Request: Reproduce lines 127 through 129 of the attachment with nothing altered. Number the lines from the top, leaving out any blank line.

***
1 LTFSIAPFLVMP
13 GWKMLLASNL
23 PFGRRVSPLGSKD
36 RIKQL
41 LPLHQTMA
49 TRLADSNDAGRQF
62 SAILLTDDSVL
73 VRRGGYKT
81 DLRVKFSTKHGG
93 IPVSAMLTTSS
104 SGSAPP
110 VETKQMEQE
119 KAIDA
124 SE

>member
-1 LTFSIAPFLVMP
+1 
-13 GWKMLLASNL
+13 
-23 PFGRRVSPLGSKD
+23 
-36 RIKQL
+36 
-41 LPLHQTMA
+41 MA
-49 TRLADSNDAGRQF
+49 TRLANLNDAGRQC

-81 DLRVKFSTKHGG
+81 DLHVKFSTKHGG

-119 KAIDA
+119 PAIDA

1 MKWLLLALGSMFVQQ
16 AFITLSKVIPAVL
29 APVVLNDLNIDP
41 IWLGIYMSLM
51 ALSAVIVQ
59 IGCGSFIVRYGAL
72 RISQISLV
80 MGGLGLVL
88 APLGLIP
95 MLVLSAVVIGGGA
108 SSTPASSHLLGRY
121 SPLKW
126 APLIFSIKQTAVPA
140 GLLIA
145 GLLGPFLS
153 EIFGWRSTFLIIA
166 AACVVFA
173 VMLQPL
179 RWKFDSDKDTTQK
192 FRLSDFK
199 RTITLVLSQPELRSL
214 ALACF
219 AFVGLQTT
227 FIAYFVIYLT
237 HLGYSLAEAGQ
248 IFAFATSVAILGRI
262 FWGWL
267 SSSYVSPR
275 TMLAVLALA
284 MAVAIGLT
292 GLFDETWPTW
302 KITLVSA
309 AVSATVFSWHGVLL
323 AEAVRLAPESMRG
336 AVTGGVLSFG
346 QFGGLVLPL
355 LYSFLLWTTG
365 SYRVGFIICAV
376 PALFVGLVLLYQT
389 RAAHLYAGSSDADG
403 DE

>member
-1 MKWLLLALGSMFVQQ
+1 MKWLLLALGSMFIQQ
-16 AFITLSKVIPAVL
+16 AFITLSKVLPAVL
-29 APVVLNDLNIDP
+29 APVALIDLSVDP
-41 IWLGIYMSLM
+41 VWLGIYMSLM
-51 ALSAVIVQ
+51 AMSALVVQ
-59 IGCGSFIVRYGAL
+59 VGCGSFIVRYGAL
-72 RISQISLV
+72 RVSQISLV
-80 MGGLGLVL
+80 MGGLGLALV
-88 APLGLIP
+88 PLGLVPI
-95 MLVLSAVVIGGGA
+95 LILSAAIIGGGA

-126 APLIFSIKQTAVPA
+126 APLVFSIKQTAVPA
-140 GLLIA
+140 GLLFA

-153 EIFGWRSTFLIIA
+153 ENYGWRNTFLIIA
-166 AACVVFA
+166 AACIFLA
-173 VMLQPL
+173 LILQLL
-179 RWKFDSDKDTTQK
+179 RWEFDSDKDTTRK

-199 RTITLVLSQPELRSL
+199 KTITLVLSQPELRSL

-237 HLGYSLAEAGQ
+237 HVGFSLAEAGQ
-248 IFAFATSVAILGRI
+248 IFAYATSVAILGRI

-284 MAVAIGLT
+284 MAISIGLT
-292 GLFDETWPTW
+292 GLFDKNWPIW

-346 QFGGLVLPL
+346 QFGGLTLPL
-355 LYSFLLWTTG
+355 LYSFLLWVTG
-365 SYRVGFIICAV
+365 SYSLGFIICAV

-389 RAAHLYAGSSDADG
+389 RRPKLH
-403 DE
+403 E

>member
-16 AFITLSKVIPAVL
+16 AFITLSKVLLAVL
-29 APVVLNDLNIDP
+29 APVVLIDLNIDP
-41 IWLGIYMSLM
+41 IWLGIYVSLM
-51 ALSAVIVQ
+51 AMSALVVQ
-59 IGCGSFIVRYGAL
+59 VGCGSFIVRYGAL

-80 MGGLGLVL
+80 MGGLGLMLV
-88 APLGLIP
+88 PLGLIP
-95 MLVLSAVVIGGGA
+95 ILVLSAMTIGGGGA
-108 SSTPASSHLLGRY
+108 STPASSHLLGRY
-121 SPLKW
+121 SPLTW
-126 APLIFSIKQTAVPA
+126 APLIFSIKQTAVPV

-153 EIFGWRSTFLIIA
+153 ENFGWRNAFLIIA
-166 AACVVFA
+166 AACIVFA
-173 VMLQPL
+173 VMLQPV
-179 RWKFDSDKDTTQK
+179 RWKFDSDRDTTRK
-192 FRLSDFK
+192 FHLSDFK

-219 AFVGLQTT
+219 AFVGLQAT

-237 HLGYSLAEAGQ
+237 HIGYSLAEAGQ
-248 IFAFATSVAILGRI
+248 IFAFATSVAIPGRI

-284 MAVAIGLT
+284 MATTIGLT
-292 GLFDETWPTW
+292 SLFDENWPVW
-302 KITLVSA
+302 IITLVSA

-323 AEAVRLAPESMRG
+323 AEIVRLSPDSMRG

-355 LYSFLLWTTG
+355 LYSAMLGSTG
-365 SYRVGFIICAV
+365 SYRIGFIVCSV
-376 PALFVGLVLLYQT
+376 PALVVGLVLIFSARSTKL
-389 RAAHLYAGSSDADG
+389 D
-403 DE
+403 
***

-16 AFITLSKVIPAVL
+16 AFITLSKVLLAVL
-29 APVVLNDLNIDP